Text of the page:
US officials ‘agreed’ to jail Egyptian-American rights activist for life: report
The head of Egyptian intelligence, Abbas Kamel, claimed that the United States agreed to jail Egyptian-American human rights activist Mohammed Soltan after he was freed from Egyptian custody in 2015, the US current affairs website Politico reported on Monday.
Kamel visited the United States in June and reportedly asked shocked US members of Congress why Soltan was living freely in the United States when the US had assured Egyptian authorities that he would spend the rest of his life in prison, according to Politico.
Politico said that it had obtained a copy of a document which appeared to be an agreement signed by Egyptian and American officials stipulating that Soltan would be imprisoned by US authorities after his return to the US from Egypt.
The Arabic-language document was given by Kamel to Congressional members of staff on his recent visit to the US. It says that Kamel was handed over to an American "security delegation" consisting of two people for deportation to the United States, "with a guarantee that his sentence will be completed in American prisons".
From the Egyptian side it appears to have been signed on behalf of "Cairo Interpol" by Colonel Hisham Hasbou. There is also a signature in a space reserved for "the American embassy" but it is unclear whose it is. However, one of the officials in the US "security delegation" is named as Nolen Johnson and the signature contains an "N" and a "J".
Intimidation and bullying'
After current Egyptian President Abdel Fattah al-Sisi led a military coup against the country's first democratically-elected leader, Mohammed Morsi, in July 2013 Soltan took part in and reported on protests against the coup in Cairo's Rabaa Square.
He was shot during the Rabaa Square Massacre, when the Egyptian military violently dispersed the protests in August 2013 and then detained.
Soltan who was brutally tortured in prison, was later sentenced to life imprisonment in Egypt for "supporting a terrorist group” and “spreading false news".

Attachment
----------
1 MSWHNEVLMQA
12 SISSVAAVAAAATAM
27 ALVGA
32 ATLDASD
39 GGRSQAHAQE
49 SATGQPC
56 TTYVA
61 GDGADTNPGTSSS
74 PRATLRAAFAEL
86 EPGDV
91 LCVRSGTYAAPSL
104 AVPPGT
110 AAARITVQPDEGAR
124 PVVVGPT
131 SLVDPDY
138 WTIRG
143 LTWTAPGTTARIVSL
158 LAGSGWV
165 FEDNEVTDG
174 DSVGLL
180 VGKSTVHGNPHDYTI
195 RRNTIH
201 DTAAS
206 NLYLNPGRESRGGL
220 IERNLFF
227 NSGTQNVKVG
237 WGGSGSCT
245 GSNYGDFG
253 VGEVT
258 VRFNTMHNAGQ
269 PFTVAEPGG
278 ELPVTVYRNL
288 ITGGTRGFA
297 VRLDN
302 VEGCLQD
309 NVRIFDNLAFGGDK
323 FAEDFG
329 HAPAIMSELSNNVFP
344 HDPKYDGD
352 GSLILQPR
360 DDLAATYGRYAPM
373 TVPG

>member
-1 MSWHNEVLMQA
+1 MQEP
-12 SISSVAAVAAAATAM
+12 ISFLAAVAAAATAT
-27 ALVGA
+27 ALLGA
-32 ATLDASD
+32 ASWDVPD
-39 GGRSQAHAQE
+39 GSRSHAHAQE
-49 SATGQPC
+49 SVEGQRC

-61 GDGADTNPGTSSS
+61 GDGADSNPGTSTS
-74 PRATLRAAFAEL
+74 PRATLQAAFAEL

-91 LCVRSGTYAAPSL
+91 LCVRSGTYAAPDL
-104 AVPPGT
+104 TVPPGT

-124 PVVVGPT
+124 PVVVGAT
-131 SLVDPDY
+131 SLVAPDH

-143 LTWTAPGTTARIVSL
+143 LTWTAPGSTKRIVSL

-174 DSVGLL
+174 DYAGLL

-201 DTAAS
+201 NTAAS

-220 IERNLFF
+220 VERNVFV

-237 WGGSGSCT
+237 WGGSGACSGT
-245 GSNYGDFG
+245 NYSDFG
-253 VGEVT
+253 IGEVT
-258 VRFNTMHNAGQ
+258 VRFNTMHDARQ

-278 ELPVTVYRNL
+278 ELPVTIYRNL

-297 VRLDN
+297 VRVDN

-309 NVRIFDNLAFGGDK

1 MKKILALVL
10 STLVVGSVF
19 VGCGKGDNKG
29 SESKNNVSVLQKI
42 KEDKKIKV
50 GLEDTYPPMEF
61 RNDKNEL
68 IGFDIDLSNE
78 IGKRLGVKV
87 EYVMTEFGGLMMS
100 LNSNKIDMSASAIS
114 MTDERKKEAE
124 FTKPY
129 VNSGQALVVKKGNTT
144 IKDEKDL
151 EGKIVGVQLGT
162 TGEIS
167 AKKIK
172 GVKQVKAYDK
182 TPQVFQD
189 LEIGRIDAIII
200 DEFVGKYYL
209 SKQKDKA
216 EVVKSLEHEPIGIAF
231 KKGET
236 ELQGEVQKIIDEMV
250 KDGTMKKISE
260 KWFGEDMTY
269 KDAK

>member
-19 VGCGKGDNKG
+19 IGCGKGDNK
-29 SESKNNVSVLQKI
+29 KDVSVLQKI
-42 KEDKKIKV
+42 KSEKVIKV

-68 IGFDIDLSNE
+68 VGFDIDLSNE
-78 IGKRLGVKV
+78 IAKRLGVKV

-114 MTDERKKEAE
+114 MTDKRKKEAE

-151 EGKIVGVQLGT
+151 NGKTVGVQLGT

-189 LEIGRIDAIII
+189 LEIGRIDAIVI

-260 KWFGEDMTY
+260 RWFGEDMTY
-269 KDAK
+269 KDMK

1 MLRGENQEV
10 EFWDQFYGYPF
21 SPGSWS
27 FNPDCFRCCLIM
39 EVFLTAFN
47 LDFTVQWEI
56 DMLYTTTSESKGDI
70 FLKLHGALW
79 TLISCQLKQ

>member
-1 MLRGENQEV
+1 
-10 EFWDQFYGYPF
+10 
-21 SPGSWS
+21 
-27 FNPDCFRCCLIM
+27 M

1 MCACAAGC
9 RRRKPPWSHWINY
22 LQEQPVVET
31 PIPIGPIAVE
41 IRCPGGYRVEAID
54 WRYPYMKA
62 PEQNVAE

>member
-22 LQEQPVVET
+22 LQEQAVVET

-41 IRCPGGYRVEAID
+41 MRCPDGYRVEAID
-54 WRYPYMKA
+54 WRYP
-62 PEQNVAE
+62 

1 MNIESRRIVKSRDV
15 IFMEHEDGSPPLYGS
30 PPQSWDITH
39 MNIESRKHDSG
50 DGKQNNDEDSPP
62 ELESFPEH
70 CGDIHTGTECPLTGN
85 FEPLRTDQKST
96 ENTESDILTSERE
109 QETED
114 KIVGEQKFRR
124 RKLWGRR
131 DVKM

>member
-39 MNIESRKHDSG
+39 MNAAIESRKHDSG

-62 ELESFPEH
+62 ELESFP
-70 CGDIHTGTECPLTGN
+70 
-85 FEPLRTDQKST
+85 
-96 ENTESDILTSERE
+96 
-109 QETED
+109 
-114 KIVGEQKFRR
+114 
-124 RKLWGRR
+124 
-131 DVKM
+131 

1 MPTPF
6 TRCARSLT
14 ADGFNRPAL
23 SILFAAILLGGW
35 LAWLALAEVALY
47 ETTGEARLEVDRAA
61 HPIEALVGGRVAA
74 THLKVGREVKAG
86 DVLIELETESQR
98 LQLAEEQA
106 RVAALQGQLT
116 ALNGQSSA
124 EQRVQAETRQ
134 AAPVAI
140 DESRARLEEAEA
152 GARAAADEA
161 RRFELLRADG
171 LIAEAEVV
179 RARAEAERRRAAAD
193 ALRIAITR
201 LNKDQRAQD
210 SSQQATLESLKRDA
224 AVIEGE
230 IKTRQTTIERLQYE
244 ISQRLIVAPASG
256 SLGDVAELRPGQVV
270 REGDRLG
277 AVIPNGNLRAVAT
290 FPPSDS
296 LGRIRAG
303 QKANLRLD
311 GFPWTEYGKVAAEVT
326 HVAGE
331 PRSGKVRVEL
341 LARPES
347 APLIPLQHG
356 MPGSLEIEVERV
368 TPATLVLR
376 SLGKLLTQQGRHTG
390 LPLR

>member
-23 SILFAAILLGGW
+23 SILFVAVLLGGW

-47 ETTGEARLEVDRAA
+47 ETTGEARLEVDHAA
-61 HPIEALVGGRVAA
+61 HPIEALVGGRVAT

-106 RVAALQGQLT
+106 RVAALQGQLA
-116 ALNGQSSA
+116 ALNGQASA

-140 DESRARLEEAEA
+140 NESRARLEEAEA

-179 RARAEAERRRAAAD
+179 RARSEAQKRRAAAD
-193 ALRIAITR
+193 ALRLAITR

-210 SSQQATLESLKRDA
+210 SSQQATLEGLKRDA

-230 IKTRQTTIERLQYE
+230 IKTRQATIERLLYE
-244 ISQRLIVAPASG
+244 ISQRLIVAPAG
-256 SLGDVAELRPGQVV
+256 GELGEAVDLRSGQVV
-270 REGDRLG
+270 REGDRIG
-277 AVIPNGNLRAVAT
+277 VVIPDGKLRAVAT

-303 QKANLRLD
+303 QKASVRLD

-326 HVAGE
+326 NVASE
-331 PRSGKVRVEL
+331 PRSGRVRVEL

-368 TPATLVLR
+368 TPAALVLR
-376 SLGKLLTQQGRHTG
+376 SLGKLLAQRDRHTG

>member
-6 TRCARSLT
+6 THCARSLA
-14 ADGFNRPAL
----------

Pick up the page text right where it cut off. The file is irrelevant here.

He began an open-ended hunger strike against his treatment in 2014 that ended up lasting for 489 days.
His case gained global attention and he only released following prolonged negotiations between the Egyptian government and the US administration of former President Barack Obama in 2015.
Officials from the US State Department told Politico that the document Kamel presented was likely to have been signed at the last minute by a US representative in Egypt, under pressure from Egyptian authorities, amid US efforts to ensure that Soltan would be able to return to the US.
They said it was not legally enforceable.
Soltan, who has continued campaigning for human rights in Egypt after returning to the US, said in a statement that Kamel's claims were a “natural progression of the well-documented intimidation and bullying campaign by the Egyptian regime against me and human rights defenders.”
"I hope my government responds swiftly and decisively to protect my basic rights and freedoms from their aggression," he added.
Debate over aid
The document's appearance came amid continued questions in the US over aid to President Sisi's government.
Egypt receives $1.3 billion of aid from the US every year, but $300 million of that can be withheld if the country does not meet human rights conditions laid down by the US Congress.
Seven progressive US Senators, including Elizabeth Warren, have urged President Joe Biden to hold back the aid.
Thousands of government opponents and critics currently languish in Egyptian jails, where torture and ill-treatment are routine.
During his 2020 election campaign, Biden criticised what he characterised as Trump's indulgence of Sisi's government and said that if he became president, the Egyptian dictator would no longer receive "blank checks" from the US.
However, Egyptian activists have said that Biden has not taken any practical measures in this regard since assuming office.